Evidence plentiful of a pending pandemic

Webster RG, Govorkova EA. H5N1 influenza--continuing evolution and spread. (Perspective) N Engl J Med 2006 Nov 23;355(21):2174-7 [Full text]

(CIDRAP Source Weekly Briefing) – Certain recent new stories may have sown confusion about whether the threat of pandemic influenza still exists, and whether the world needs to continue to prepare. A New England Journal of Medicine article published last week provides the antidote, and the answer: It does, and we do.

Reknowned avian flu expert Robert G. Webster, PhD, and colleague Elena Govorkova, MD, PhD, enumerate several factors that support the conclusion that the situation is worsening, not abating.

These factors include an increasing number of countries affected [add link to graphic], ever increasing genetic differences within H5N1 "clades" (subgroups of the deadly form of avian flu virus), antiviral drug resistance, lack of adequate disease control in developing  countries, imperfect poultry vaccinations, and continued infection in waterfowl.

Webster and Govorkova point out that H5N1 originated in Southeast Asia, similar to the origin of the last two pandemics in 1957 and 1968.

The authors also explain how the H5N1 virus has emerged into two clades (clades 1 and 2) or genetically distinct viruses, the latter of which is further divided into three subclades. Unfortunately, these H5N1 categories differ enough genetically that a vaccine against one is unlikely to provide protection against the others.

The authors do suggest that protection offered by a vaccine against one clade may offer some benefit against death if the pandemic is caused by other clades or subclades. Thus, they believe that it is "worth stockpiling" pre-pandemic vaccines, which differs from recent advice from the World Health Organization (WHO).

Another obstacle to stopping the spread of avian influenza has been resistance to antivirals such as oseltamivir (Tamiflu). The authors point out that most of the clade 1 viruses are resistant, while most clade 2 viruses are not. Adding to the problem has been a delay in administering antivirals to patients with H5N1 infection in many instances, which may further promote natural selection of resistant strains because of high levels of virus in the patient's body.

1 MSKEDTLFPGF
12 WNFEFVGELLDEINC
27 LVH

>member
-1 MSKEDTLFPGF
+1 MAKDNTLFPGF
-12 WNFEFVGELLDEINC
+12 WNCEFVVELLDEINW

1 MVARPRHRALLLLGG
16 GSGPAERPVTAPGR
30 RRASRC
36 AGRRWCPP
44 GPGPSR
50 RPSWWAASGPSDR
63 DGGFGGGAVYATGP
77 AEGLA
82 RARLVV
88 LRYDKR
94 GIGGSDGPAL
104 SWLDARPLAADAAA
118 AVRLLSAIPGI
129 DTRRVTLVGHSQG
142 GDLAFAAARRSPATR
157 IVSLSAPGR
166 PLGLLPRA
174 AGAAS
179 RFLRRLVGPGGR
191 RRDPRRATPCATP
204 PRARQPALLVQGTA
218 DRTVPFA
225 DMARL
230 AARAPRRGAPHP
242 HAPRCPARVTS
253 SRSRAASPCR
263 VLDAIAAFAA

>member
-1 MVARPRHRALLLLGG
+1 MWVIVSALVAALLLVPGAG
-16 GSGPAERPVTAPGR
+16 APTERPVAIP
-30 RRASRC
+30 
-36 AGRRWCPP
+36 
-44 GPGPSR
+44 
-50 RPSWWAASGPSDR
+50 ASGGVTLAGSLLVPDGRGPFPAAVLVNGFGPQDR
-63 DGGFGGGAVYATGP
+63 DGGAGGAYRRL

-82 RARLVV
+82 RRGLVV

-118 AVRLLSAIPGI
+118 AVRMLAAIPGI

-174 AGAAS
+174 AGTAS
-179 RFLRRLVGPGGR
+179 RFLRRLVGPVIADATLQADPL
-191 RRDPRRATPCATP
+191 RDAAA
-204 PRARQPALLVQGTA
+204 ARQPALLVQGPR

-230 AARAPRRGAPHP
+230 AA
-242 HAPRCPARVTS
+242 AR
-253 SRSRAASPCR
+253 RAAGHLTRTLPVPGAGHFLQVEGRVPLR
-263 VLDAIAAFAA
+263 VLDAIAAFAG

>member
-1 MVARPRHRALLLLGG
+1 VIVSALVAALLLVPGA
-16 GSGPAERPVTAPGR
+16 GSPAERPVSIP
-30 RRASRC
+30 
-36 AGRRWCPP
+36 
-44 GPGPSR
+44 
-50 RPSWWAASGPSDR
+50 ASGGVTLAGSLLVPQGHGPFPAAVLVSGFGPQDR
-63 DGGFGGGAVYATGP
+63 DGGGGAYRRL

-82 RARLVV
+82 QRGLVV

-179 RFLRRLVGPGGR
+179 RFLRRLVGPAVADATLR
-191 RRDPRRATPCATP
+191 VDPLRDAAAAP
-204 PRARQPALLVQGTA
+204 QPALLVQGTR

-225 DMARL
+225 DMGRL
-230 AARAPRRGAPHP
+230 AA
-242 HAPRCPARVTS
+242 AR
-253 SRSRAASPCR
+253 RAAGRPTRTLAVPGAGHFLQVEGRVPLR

The article also points out that, although controlling H5N1 influenza through culling and quarantining domestic poultry has worked for some wealthy countries such as Japan, that hasn't been the case in poorer countries such as Thailand. Of note, in the past week, (The authors also mention South Korea's success, but just within the past week it reported two separate H5N1 outbreaks in domestic poultry, calling into question the long-term effectiveness of Korea's approach.)

In addition, the authors do note that the effort to vaccinate uninfected poultry in conjunction with quarantine and culling by China, Indonesia, and Vietnam has failed, because the poultry vaccines are of poor quality, do not provide sufficient immunity, and promote genetic changes in the virus that may aid its spread.

Webster and Govorkova point out that since Vietnam adopted a strategy of vaccinating all poultry with an inactivated (dead-virus), oil-emulsion H5N1 vaccine, there have been no additional cases in humans and no reported H5N1 infections in chickens.

But in September 2006, H5N1 was reported to have emerged in ducks and geese in Vietnam, the report says.

"Thus, H5N1 influenza vaccine seems to protect chickens, and indirectly, humans, but probably not waterfowl," the writers state. The pair hypothesize that this could be the reason why H5N1 is not under control in China.

"Clearly we must prepare for the possibility of an influenza pandemic," the article concludes. "If H5N1 influenza achieves pandemic status in humans—and we have no way to know whether it will—the results could be catastrophic."

Comments from the Editor-in-Chief:

Over recent months the No. 1 question that I am asked by many in the media and the general public goes something like this: "So, we don't have to worry about that bird flu scare anymore . . . do we?" This perspective article by Webster and Govorkova should be required reading for each one of these questioners. It very clearly details why we should be even more concerned about the possibility of H5N1 causing the next pandemic than we were several years ago. It is a straightforward, balanced assessment of the current situation and is written so that every CEO can understand the message.

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